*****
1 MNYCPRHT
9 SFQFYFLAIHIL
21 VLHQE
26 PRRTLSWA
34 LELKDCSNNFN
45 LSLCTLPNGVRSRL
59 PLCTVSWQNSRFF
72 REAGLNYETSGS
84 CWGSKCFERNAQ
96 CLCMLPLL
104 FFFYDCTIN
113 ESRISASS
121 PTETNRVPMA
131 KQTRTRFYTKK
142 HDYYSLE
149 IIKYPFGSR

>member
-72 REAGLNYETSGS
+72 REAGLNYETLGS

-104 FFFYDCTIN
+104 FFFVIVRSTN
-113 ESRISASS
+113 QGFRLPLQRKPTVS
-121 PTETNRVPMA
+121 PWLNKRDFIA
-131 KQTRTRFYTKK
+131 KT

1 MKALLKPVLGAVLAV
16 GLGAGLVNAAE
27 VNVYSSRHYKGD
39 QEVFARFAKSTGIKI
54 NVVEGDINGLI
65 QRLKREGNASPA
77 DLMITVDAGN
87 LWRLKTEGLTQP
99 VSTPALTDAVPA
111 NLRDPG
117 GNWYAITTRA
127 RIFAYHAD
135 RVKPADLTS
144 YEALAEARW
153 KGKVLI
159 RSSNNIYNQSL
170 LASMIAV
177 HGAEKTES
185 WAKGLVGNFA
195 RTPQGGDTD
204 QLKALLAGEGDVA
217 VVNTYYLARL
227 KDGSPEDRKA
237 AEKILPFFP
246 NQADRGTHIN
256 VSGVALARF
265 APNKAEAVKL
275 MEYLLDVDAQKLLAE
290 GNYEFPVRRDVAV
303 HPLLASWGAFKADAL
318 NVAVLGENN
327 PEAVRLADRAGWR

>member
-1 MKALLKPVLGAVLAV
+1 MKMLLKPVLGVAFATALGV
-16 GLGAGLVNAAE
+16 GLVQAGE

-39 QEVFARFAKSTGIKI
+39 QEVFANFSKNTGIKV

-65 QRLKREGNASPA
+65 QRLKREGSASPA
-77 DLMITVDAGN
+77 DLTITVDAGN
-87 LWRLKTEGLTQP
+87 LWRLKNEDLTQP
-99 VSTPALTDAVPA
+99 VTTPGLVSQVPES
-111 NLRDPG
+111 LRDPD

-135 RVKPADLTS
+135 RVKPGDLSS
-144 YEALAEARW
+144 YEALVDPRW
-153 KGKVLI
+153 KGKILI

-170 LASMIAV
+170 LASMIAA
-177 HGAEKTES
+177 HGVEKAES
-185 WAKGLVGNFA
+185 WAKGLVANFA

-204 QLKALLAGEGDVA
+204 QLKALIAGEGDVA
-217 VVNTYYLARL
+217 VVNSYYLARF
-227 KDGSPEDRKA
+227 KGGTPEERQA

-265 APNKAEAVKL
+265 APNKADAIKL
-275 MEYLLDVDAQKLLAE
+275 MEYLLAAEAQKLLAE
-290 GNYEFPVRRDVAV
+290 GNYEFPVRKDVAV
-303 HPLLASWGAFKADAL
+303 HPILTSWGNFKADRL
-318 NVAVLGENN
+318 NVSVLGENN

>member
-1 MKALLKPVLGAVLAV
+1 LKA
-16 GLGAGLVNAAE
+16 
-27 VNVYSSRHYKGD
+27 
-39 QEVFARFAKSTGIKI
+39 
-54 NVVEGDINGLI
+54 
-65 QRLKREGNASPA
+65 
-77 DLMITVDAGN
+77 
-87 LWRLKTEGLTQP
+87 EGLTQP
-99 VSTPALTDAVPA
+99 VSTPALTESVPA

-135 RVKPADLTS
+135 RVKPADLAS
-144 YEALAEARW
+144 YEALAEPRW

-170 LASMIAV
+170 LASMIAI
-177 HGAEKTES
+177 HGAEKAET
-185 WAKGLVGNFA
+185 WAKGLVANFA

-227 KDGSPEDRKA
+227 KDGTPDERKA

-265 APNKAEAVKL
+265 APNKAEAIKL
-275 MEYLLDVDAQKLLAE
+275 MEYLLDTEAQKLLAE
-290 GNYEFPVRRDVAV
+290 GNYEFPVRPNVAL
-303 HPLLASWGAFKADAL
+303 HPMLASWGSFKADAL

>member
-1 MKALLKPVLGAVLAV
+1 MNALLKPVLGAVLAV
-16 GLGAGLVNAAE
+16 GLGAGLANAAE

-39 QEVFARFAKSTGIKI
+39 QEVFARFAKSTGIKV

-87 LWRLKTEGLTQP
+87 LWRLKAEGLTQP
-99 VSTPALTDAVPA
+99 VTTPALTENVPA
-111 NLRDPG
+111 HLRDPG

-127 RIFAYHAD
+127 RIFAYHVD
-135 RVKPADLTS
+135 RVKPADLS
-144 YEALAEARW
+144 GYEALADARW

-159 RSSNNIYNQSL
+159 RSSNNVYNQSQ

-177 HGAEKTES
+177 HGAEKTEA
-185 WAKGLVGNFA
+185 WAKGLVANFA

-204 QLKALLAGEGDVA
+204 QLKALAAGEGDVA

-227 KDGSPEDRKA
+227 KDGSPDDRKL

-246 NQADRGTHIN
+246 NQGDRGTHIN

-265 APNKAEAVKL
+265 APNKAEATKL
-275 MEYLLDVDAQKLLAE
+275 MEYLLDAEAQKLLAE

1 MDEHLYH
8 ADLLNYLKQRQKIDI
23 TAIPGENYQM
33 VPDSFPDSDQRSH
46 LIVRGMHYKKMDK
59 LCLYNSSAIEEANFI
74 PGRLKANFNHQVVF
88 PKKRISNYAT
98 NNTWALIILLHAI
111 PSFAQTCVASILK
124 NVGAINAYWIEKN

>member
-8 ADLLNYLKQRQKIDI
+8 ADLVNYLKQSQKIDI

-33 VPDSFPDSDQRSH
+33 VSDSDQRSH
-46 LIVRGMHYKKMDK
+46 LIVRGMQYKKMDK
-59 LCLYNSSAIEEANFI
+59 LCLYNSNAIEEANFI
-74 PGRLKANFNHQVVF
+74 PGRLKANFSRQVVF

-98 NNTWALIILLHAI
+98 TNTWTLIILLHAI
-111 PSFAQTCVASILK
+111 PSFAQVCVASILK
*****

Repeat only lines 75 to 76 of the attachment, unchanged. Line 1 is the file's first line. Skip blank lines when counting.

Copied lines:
-111 NLRDPG
+111 LRDPD